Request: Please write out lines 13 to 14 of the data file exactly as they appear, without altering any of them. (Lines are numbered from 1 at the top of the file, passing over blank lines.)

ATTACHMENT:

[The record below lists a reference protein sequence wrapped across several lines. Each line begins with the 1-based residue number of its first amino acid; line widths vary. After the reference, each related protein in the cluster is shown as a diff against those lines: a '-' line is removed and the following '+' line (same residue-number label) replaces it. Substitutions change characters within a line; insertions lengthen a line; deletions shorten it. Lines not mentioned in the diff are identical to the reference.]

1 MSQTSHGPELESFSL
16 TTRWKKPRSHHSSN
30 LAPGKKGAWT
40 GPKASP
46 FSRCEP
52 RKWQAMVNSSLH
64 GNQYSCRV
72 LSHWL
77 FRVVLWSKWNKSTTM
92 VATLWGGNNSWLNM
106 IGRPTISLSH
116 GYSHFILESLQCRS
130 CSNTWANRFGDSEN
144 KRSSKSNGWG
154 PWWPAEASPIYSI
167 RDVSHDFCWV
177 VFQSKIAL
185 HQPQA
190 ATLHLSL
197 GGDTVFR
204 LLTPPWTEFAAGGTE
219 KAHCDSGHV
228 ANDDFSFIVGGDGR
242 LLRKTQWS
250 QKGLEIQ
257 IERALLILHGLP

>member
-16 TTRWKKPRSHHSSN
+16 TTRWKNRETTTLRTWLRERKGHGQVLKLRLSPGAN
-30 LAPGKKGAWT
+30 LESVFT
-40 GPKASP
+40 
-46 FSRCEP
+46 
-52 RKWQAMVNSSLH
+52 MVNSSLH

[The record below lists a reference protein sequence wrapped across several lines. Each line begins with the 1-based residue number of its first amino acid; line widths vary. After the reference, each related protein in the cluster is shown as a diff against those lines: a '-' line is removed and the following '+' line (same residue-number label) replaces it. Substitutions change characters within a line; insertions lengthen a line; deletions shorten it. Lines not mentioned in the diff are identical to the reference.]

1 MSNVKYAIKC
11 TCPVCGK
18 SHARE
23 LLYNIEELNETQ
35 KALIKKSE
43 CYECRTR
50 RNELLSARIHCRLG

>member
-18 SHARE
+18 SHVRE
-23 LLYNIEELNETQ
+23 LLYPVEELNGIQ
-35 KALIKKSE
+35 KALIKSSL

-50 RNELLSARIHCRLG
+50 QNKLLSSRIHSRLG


116 GYSHFILESLQCRS
130 CSNTWANRFGDSEN